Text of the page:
# PyTorch Eager Mode Quantization TensorRT Acceleration

## Introduction

As of PyTorch 2.3.0, PyTorch has three quantization interfaces: eager mode quantization, FX graph mode quantization and PyTorch 2 Export quantization. Because the latest PyTorch 2 Export quantization interface prevented the quantized PyTorch model from exporting to ONNX, it’s not quite possible to accelerate the model inference using TensorRT without developing a custom quantization backend for PyTorch FX graph (fx2trt is coming soon). Both eager mode quantization and FX graph mode quantization interfaces allows the quantized PyTorch model to be exported to ONNX, which can be further optimized and accelerated using TensorRT. While the FX graph mode quantization interface is more flexible and powerful, sometimes using the eager mode quantization interface is inevitable for some use cases.

In this post, I would like to show how to accelerate the quantized PyTorch model from the PyTorch eager mode quantization interface using TensorRT. The same approach can also be applied to the quantized PyTorch model from the PyTorch FX graph mode quantization interface, since both quantized PyTorch models can be exported to ONNX.

## PyTorch Eager Mode Quantization TensorRT Acceleration

The TensorRT acceleration for the quantized PyTorch model from the PyTorch eager mode quantization interface involves three steps:

- Perform PyTorch eager mode quantization on the floating-point PyTorch model in PyTorch and export the quantized PyTorch model to ONNX.
- Fix the quantized ONNX model graph so that it can be parsed by the TensorRT parser.
- Build the quantized ONNX model to a TensorRT engine, profile the performance, and verify the accuracy.

The source code for this post can be found on GitHub.

### TensorRT INT8 Quantization Requirements

TensorRT INT8 explicit quantization requires per-channel symmetric quantization for weights and per-tensor symmetric quantization for activations in a quantized model. Therefore, when performing the post-training static quantization calibration or quantization aware training in PyTorch, it’s important to make sure the quantization configuration meets the TensorRT INT8 quantization requirements.

### PyTorch Eager Mode Quantization

Slightly different from the PyTorch static quantization recipe I posted previously, which is only applicable for CPU inference, this time, the quantization recipe uses per-channel symmetric quantization for weights and per-tensor symmetric quantization for activations, and the PyTorch quantization backend is set to `qnnpack`

instead of `fbgemm`

because `fbgemm`

does not support INT8 symmetric quantization inference very well and thus will prevent the model from being exported to ONNX by tracing.

1 | torch.backends.quantized.engine = 'qnnpack' |

### Quantized ONNX Model Graph Surgery

The exported quantized ONNX model from PyTorch eager mode quantization has some bugs and issues with the TensorRT parser. Therefore, we will need to fix the quantized ONNX model before building it to a TensorRT engine.

More specifically, there will be a `Cast`

node inserted between `QuantizeLinear`

and `DequantizeLinear`

nodes in the quantized ONNX model graph and the cast data type is `uint8`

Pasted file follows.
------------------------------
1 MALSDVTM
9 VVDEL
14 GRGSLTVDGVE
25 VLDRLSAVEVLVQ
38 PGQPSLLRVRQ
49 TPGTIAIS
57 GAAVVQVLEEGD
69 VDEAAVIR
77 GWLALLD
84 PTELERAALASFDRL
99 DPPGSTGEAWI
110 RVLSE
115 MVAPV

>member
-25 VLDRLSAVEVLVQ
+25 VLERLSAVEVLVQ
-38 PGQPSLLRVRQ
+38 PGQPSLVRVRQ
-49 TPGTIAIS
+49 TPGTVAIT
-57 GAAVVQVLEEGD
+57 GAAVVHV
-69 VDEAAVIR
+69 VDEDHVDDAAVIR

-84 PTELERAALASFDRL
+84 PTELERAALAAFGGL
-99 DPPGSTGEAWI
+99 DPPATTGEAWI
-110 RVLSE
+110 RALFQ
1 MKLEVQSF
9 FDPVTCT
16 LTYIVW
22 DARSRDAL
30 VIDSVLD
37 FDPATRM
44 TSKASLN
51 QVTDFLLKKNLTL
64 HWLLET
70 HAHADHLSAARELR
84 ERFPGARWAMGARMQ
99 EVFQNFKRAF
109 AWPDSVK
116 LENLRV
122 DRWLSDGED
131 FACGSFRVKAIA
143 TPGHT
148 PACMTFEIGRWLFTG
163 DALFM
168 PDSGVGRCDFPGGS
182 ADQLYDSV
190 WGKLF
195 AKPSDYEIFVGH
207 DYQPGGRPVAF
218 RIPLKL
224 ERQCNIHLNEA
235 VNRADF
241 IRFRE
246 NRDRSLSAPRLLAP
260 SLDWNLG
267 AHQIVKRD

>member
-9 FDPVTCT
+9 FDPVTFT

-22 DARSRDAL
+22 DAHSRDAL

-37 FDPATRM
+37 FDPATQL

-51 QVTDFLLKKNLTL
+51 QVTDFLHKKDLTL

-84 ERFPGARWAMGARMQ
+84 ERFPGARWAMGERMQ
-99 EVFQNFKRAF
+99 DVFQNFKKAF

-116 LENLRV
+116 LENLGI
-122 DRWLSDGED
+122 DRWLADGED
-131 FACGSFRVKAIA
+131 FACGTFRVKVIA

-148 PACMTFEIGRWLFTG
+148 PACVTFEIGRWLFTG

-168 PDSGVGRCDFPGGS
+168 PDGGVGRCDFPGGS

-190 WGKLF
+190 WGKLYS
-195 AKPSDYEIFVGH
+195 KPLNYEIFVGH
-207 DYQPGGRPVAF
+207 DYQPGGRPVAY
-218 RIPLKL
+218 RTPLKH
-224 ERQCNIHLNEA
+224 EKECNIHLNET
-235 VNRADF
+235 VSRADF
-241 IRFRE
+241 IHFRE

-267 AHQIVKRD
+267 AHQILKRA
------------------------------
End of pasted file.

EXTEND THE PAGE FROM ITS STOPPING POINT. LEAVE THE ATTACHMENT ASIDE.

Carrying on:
instead of `int8`

, despite the fact that we have explicitly set the quantization configuration to `torch.qint8`

for activations. Thus these incorrect `Cast`

nodes need to be removed from the quantized ONNX model graph.

In addition, the floating-point bias term for the `Conv`

node cannot be parsed by TensorRT parser. It will need to be computed and added to the quantized ONNX model graph as a constant tensor.

Before the quantized ONNX model graph surgery, the quantized ONNX model graph looks like this.

After the quantized ONNX model graph surgery, the quantized ONNX model graph will look like this.

There might still be a few places where this quantized ONNX model graph can be improved for optimum TensorRT performance, such as fusing the skip connection add with the one of the previous convolution layers by removing the `QuantizeLinear`

and `DequantizeLinear`

between the `Conv`

and `Add`

nodes. It’s a little bit tricky to do using PyTorch eager mode quantization as mentioned previously and it’s not covered in this article. For optimum TensorRT quantized engine performance, please check TensorRT Q/DQ placement recommendations and probably also use NVIDIA PyTorch Quantization Toolkit.

### Build and Verify Quantized TensorRT Engine

The floating-point PyTorch ResNet18 model and the INT8-quantized PyTorch ResNet18 model have an accuracy of 0.854 and 0.852, respectively, on the CIFAR10 test dataset. The quantized TensorRT engine has an accuracy of 0.851 on the CIFAR10 test dataset, which is consistent with the quantized PyTorch model.

For batch size of 1 and an input image size of 32 x 32, the FP16 and INT8 ResNet18 TensorRT engines have an inference latency of 0.208177 ms and 0.17584 ms, respectively. Despite the math utilization of the inference is low because of the small batch size and small image size, the INT8-quantized ResNet18 engine still has a 1.2x latency improvement comparing to the FP16 ResNet18 engine. If the batch size becomes larger and the image size becomes larger, the latency improvement could be more significant.

## References

PyTorch Eager Mode Quantization TensorRT Acceleration

https://leimao.github.io/blog/PyTorch-Eager-Mode-Quantization-TensorRT-Acceleration/